Recent Decision finds - No 'CGT Main Residence Exemption' for trust benficiary.

A taxpayer applied to the Federal Court arguing that a capital gain made by a discretionary trust (and distributed to the taxpayer) from the sale of a property, was exempt from CGT, due to the “main residence” exemption. The Federal Court held that the capital gain should be included in the assessable income of the taxpayer. See Mingos v Commissioner of Taxation [2019] FCA 834.

The facts are as follows:

  • 1992: The property was purchased by Company A on trust for the taxpayer. It was the taxpayer’s main residence.

  • 16 November 2006: Company A transferred the property to the taxpayer. The consideration was stated as “entitlement in equity”.

  • 16 November 2006: The taxpayer transferred the property to his wife. The consideration was stated as “natural love and affection”.

  • Shortly after 16 November 2006: The marriage began to breakdown.

  • November 2010: The taxpayer and his wife entered into a property settlement.

  • 23 December 2010: Final orders made by consent by the Federal Magistrates Court. The orders provided that the wife was to “do all such acts and things and sign such documents, at the expense of the [taxpayer], to transfer to [him] or his nominated entity all her right title and interest in [the property].” The taxpayer was obliged to discharge the mortgages secured over the property.

  • On 27 May 2011: The wife, at the taxpayer’s direction, transferred the property to Company B as trustee for Trust B. The taxpayer was a discretionary beneficiary of Trust B.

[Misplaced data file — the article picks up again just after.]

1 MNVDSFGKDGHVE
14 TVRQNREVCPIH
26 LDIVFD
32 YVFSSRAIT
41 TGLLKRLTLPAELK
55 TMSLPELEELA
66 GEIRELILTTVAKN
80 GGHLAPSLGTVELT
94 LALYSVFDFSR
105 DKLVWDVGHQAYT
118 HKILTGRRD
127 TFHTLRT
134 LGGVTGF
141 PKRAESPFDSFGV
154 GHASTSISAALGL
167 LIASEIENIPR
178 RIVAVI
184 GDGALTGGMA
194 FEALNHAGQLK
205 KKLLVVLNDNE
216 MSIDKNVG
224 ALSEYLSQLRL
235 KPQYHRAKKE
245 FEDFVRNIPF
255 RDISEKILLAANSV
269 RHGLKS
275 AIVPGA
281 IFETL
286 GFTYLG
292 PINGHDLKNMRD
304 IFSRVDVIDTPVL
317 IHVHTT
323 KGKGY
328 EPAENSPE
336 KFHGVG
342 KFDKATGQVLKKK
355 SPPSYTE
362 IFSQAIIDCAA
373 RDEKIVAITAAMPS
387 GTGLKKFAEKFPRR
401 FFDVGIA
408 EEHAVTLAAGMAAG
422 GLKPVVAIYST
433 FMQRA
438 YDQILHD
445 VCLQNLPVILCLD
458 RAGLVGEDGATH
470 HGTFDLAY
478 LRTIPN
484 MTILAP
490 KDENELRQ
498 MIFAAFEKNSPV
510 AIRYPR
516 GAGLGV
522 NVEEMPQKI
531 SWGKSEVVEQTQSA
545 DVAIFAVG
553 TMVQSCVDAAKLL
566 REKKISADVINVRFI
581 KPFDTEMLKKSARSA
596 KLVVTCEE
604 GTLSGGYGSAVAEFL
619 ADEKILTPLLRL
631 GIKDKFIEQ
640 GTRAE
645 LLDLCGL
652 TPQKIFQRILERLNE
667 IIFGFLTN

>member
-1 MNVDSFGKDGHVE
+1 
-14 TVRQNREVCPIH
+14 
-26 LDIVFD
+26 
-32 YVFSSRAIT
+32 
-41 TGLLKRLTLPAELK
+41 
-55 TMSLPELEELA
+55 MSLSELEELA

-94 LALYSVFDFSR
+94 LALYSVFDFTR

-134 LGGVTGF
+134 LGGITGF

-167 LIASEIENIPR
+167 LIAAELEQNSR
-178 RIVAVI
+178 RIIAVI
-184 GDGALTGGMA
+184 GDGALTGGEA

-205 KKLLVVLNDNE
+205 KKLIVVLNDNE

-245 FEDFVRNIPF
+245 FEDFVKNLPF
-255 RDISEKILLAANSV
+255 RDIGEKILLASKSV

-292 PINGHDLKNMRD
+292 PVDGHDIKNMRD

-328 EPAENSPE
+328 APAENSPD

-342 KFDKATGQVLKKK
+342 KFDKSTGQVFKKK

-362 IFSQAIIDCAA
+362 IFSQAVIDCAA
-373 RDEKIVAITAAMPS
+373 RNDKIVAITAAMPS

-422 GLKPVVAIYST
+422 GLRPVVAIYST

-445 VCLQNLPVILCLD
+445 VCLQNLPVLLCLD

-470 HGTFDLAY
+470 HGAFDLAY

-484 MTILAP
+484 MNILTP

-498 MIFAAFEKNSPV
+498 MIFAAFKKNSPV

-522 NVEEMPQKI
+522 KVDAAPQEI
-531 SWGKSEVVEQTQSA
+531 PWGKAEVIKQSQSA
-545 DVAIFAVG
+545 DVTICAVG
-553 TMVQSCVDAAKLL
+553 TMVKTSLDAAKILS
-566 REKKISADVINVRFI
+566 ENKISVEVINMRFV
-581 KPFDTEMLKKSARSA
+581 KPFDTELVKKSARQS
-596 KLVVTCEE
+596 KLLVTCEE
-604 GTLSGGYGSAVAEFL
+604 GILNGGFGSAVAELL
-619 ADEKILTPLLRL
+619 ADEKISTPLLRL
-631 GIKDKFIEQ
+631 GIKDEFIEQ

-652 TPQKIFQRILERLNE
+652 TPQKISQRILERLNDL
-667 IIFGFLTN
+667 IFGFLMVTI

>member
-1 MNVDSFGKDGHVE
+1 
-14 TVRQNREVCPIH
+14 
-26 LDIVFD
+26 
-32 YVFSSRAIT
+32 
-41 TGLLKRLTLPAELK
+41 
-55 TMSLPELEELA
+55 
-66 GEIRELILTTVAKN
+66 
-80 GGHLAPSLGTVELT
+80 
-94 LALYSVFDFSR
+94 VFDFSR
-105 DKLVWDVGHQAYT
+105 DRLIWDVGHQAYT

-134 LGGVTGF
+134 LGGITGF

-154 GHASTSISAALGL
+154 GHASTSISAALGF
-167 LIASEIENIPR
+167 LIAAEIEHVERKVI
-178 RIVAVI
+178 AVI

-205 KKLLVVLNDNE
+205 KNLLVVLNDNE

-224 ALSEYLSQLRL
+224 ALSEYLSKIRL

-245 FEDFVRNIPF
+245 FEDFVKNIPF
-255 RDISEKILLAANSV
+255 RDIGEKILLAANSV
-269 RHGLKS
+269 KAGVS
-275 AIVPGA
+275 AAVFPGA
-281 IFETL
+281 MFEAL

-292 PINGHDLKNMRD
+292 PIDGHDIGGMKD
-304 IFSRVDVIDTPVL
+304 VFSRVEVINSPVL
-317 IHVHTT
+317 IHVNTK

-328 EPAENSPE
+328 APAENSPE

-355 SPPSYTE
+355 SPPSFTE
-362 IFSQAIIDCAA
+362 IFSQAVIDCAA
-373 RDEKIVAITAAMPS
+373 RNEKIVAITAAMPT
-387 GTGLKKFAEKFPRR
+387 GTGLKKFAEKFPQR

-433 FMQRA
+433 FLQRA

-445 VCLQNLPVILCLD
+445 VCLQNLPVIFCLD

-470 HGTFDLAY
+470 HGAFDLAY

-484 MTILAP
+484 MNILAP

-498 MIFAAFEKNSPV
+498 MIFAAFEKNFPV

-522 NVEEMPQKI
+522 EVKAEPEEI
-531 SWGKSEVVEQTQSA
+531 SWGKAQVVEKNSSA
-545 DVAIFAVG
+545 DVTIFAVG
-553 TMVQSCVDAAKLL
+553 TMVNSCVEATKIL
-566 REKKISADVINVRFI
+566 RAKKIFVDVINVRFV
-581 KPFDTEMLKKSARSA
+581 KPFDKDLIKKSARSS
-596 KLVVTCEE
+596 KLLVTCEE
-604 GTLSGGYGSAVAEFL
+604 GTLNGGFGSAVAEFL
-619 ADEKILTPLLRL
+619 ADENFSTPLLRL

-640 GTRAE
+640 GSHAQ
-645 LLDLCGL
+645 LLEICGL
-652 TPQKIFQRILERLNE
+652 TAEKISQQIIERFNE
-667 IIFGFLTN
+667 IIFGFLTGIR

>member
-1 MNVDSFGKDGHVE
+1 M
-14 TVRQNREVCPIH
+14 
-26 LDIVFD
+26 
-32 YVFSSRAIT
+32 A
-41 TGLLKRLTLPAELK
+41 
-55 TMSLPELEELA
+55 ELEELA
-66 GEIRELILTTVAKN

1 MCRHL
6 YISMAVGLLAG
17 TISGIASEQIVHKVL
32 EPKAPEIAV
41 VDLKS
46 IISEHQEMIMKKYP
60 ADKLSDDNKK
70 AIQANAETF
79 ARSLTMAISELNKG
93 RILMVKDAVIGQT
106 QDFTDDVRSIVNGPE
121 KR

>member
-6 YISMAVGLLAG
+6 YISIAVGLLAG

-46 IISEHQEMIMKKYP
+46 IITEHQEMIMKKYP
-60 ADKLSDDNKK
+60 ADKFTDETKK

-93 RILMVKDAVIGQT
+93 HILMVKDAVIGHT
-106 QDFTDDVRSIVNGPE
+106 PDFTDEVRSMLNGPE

• May 2014: The property was sold.


The Court held:

  • The taxpayer did not discharge the onus on him of proving he had an ownership interest in the property.

  • The Orders did not vest an equitable interest in the property to the taxpayer.

  • The transfer by the wife to Company B did not constitute a mortgage of Torrens title land by absolute transfer, vesting the legal title in Company B as mortgagee and leaving the taxpayer (mortgagor) with an unregistered equitable interest in the land.

  • Upon transfer of the property to Company B by the wife, Company B did not hold the property on a resulting trust or constructive trust for the taxpayer.

  • The taxpayer did not establish that he had an absolute entitlement to the property as against Company B.

  • The taxpayer did not discharge the onus of proof that the capital gain on which he was assessed is excessive.

  • The penalty was correctly imposed, and no error was discernible in the Commissioner’s refusal to exercise the discretion to remit the penalty.

  • The taxpayer has lodged an appeal to the Full Federal Court from the decision of Davies J.


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